Informacion economica sobre Cuba

Cuba launches 1st public Wi-Fi hotspots on Havana avenue
Associated Press

Cuban authorities have launched public Wi-Fi hotspots along a main
avenue that is the heart of Havana’s cultural and social life, the first
step in government promises to gradually roll out such connectivity
options on an island that the Internet revolution has largely passed by.

Authorities have been installing the boxy white routers on buildings
along 23rd Street in the Vedado theater, nightclub and business district
in recent weeks, and they apparently went live Wednesday night.

Dozens of people, many of them young, sat on stairs and stoops tapping
away at smartphones, tablets and laptops Thursday on the street known
locally as “The Ramp” for its gentle uphill slope from the sea.

Angel Padron, a 16-year-old who lives a few steps off 23rd Street,
called the signal speed “acceptable,” robust enough to load videos on

“Before I used to have to go to the hotels,” Padron said, referring to
one of the few sources of wireless in the country, and where an hour
online can cost a third of what most Cubans make in a month. “It’s like
they’ve put this in my living room, given me wings to fly around the

“I got here early and spent about 40 minutes” online, he added.

State telecom monopoly Etecsa announced in mid-June that it would open
35 such hotspots around the island.

Users need to have an account registered with Etecsa, and the service
costs $2 an hour — accessible for some Cubans who have relatively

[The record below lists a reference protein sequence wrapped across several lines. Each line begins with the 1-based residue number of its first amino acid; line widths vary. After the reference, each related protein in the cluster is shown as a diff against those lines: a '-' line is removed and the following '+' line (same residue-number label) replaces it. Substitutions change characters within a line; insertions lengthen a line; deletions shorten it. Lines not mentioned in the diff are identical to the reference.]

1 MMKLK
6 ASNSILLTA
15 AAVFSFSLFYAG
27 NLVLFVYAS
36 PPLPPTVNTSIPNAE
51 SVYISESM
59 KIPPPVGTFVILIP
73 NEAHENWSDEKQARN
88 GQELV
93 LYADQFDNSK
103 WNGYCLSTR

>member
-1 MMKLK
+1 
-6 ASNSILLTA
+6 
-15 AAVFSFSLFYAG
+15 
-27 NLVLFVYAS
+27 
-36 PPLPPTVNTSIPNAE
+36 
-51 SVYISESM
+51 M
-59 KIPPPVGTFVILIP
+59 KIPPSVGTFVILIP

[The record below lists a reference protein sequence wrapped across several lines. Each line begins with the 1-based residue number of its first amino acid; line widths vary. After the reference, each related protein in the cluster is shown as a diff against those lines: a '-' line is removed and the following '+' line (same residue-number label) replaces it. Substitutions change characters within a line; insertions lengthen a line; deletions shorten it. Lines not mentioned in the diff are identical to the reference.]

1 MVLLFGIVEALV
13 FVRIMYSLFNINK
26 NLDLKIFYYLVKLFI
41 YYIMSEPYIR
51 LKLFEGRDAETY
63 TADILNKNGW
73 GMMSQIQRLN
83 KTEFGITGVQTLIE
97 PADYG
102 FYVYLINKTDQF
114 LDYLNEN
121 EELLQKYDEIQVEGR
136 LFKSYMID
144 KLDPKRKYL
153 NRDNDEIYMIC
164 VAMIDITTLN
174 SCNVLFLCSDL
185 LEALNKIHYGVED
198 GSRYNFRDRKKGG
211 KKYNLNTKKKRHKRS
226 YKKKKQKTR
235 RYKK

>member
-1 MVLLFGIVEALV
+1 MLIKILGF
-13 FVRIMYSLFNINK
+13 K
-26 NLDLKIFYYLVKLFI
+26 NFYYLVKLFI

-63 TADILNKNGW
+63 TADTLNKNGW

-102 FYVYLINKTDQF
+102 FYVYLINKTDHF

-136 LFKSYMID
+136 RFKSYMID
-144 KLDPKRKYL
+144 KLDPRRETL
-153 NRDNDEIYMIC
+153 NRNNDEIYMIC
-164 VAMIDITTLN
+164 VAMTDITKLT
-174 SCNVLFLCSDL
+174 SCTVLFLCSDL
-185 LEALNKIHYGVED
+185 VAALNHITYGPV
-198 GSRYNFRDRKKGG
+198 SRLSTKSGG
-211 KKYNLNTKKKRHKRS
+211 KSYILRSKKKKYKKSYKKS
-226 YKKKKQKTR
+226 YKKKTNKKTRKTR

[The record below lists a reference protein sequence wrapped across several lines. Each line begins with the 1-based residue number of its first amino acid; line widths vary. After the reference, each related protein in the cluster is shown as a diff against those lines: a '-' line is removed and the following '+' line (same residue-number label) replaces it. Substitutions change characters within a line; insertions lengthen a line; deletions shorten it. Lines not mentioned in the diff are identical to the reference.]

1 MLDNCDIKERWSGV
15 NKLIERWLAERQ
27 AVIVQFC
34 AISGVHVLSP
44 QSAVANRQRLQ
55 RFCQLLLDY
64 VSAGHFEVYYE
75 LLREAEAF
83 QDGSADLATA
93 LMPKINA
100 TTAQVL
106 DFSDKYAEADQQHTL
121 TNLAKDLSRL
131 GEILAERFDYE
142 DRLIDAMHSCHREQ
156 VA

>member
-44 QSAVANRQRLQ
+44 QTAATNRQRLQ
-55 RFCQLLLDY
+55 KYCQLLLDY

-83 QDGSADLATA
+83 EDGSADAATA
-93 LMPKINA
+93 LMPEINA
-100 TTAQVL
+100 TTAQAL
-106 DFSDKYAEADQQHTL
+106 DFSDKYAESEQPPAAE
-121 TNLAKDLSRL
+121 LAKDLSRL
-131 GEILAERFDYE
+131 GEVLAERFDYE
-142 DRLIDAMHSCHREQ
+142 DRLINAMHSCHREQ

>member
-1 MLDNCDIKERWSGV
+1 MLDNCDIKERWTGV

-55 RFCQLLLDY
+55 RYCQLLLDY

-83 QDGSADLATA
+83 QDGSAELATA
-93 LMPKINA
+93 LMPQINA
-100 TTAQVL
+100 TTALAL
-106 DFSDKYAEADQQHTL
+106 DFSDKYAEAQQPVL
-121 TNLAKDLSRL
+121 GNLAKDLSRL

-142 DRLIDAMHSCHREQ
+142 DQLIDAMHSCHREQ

higher-paying private-sector jobs or relatives overseas who send
remittances. But it’s still a high barrier of entry for many people who
make around $20 a month from state salaries.

Wilmer Cruz, a 31-year-old beauty salon owner, called the price “a
little expensive” but gave positive reviews.

“You can communicate with the whole world. You can know what’s going on
around the planet,” Cruz said. “It’s magnificent, just what all of Cuba
was waiting for.”

Cuba remains one of the last places in the world in Internet
connectivity rates.

Home dial-up connections are tightly restricted and generally not
available to the public. Home broadband is costly and limited to a
minuscule percentage of people, including foreigners.

Most Cubans who are able to go online do so from their schools or
workplaces, or from the hundreds of Etecsa Internet centers around the
country. Often it’s just to access email and hook into the island’s
intranet, and falls short of the worldwide web.

Authorities recently lowered prices in the Internet centers to $2 per hour.

Earlier this year a famous Cuban artist known as Kcho began offering
free Wi-Fi at his workshop in the poor western neighborhood of
Romerillo. There’s no sign that free Wi-Fi has been installed anywhere
else for the public.

Outside an artisan market on 23rd Street, Jose Antonio Leyva, a
34-year-old souvenir vendor, took selfies to send to family in the
United States, Spain and Italy.

“Online you see lots of interesting things if you know how to use it
well, and it keeps you in touch with relatives or lets you meet new
friends,” Leyva said.

Source: Cuba launches 1st public Wi-Fi hotspots on Havana avenue | Miami
Herald Miami Herald –

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